Continuing our quest to review every AR-15 on the market, we’re finally making it to Bear Creek Arsenal!
While “budget” AR-15s aren’t as budget-friendly as they used to be, we wanted to find out just what the budgetist of the budget brands can offer in times like these.
From the photo booth to the range, I’ve put it to the test and the results might surprise you.
Or maybe not, I’m not a mind reader.
I’ll run you through who BCA is, what the AR-15 has to offer, as well as the good and bad features I found.
By the end, you’ll be armed with the knowledge of whether this AR deserves a place in your gun safe.
Let’s get to it!
Table of Contents
Bear Creek Arsenal
Ask an AR-15 owner in the know about BCA and you’ll probably learn three things.
First, they are very budget-friendly rifles.
Second, they are literally the only brand that offers a side charging AR-15 that doesn’t cost an arm and a leg.
Third, their customer service team is one of the best in the industry.
And that’s pretty much the whole story.
While there are dozens of AR-15 makers these days, BCA has carved out their niche in the market by offering cheap rifles in a huge range of calibers and styles.
Then, they back it all up with outstanding service.
Specs & Features
The rifle BCA sent out for review is a very standard AR-15. 5.56 NATO, 16-inch M4 profile barrel with a 1:8 twist.
Carbine gas system, 15-inch M-LOK handguard, mil-spec trigger, M4 style stock, and A2 style grip.
Before the Range…
Almost all of my guns, to me, are tools. As such, I treat them and view them in that context.
So when I get a tool that doesn’t look as pretty as it could, it doesn’t really bother me.
But…this BCA upper was really pushing the limits of what I would have tolerated personally.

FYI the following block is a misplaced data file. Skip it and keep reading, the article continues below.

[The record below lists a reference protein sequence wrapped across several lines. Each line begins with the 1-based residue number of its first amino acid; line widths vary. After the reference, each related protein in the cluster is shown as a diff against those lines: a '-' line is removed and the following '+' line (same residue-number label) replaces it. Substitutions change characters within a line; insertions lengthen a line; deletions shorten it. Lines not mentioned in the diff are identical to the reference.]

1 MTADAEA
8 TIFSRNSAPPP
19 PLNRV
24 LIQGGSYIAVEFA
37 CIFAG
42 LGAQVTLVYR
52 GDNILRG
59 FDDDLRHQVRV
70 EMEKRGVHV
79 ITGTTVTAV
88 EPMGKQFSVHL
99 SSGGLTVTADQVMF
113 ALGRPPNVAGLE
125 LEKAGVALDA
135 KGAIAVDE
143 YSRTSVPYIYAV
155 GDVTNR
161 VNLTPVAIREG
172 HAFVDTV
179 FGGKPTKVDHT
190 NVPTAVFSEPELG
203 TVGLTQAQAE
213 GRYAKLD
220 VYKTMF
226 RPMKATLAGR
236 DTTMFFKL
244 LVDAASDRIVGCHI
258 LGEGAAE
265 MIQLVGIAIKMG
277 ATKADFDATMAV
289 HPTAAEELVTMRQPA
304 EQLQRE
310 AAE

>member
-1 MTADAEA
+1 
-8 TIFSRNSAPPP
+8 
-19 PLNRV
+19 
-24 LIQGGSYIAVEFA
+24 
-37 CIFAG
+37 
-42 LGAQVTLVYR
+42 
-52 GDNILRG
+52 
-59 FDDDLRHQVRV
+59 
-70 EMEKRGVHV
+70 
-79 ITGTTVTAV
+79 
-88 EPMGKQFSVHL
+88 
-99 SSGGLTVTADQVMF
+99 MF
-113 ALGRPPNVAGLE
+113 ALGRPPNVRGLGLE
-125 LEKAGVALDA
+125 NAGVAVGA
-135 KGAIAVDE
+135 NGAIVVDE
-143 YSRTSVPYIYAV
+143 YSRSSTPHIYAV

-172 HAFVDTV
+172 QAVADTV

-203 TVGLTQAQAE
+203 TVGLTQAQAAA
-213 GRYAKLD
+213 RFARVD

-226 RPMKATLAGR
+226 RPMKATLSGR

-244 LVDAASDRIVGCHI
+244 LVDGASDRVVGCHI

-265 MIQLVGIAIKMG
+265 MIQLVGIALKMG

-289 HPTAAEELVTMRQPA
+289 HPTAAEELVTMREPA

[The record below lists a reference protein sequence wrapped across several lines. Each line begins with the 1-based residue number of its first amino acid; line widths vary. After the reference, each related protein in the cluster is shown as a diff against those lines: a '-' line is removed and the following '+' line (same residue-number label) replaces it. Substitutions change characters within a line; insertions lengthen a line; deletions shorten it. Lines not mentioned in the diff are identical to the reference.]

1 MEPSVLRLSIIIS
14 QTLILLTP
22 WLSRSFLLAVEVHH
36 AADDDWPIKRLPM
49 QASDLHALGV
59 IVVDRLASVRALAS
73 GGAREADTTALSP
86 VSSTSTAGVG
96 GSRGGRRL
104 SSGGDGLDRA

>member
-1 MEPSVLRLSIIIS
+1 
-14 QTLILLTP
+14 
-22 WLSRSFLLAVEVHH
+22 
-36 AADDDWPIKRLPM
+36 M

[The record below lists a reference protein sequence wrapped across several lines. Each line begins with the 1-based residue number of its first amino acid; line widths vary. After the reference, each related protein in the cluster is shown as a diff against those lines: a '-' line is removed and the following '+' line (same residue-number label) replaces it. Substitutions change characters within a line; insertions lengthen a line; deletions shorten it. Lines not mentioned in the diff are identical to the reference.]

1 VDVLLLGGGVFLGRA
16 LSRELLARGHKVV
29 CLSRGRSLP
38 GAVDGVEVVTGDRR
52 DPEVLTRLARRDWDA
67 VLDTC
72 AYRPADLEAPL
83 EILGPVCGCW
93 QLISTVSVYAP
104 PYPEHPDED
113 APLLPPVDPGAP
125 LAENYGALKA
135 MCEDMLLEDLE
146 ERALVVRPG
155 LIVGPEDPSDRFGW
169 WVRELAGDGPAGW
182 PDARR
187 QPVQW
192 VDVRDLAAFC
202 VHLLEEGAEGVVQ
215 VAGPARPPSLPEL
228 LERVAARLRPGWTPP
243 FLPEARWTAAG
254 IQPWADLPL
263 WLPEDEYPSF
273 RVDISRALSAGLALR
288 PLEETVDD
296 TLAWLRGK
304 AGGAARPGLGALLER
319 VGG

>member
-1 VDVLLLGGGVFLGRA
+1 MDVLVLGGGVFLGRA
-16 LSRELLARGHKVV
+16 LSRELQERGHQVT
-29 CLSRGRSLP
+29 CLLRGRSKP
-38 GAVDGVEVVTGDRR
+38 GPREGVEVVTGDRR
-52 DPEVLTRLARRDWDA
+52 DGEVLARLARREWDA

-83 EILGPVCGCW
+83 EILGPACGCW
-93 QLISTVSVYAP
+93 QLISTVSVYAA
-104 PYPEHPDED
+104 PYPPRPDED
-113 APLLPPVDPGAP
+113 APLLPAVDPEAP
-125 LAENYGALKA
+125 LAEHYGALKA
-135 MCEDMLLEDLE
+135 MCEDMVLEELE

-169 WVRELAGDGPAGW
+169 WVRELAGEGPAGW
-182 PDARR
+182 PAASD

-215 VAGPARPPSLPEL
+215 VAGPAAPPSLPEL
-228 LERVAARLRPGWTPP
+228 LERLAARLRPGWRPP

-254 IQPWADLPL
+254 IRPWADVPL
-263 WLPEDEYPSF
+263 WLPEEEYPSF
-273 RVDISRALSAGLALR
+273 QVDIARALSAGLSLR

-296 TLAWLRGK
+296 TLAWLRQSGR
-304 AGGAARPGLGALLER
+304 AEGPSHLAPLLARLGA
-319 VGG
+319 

If I had handled it in a store first, I would have put it back and asked for one that didn’t look like a showroom floor sample.
Before taking this to the range I brought the rifle into our office so our awesome photographer could take some proper pictures with good lighting to really show what I’m talking about.
Top of the list is this weird bird poop mark. No idea what caused it, but ew.
Also, this image highlights the very uneven looking finish.
Weird blotch between the FA and brass deflector.
Above the charging handle is all scratched up.
And the barrel is scratched up in multiple places.
None of these is a real problem. None of the scratches look deep enough to go to bare metal and it’s all cosmetic.
But still…I prefer beating up my own tools, not having one come looking pre-worn.
On the Range!
Some good and some bad on the range side of things.
In total, I put about 300 rounds through the BCA rifle on the first day plus and then about as many again on added training days.
For the first 30 or so rounds I had constant malfunctions — literally, every second or third round was a failure.